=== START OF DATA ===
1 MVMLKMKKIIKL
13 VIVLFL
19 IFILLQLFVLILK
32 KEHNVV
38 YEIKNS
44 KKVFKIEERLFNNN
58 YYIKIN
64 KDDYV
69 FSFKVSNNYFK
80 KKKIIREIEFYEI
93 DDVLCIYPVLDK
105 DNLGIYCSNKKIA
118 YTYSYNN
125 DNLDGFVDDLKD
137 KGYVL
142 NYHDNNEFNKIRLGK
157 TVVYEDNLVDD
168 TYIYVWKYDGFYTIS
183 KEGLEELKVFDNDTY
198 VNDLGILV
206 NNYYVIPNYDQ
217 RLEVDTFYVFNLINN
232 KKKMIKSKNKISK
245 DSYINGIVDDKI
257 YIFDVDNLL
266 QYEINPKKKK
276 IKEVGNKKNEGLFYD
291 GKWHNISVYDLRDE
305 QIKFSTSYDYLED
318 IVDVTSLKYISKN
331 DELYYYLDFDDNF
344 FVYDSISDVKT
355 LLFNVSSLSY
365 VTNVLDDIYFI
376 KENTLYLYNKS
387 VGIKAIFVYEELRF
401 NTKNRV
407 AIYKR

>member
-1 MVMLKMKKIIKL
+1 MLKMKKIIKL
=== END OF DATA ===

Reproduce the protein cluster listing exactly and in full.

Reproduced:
1 MVMLKMKKIIKL
13 VIVLFL
19 IFILLQLFVLILK
32 KEHNVV
38 YEIKNS
44 KKVFKIEERLFNNN
58 YYIKIN
64 KDDYV
69 FSFKVSNNYFK
80 KKKIIREIEFYEI
93 DDVLCIYPVLDK
105 DNLGIYCSNKKIA
118 YTYSYNN
125 DNLDGFVDDLKD
137 KGYVL
142 NYHDNNEFNKIRLGK
157 TVVYEDNLVDD
168 TYIYVWKYDGFYTIS
183 KEGLEELKVFDNDTY
198 VNDLGILV
206 NNYYVIPNYDQ
217 RLEVDTFYVFNLINN
232 KKKMIKSKNKISK
245 DSYINGIVDDKI
257 YIFDVDNLL
266 QYEINPKKKK
276 IKEVGNKKNEGLFYD
291 GKWHNISVYDLRDE
305 QIKFSTSYDYLED
318 IVDVTSLKYISKN
331 DELYYYLDFDDNF
344 FVYDSISDVKT
355 LLFNVSSLSY
365 VTNVLDDIYFI
376 KENTLYLYNKS
387 VGIKAIFVYEELRF
401 NTKNRV
407 AIYKR

>member
-1 MVMLKMKKIIKL
+1 MLKMKKIIKL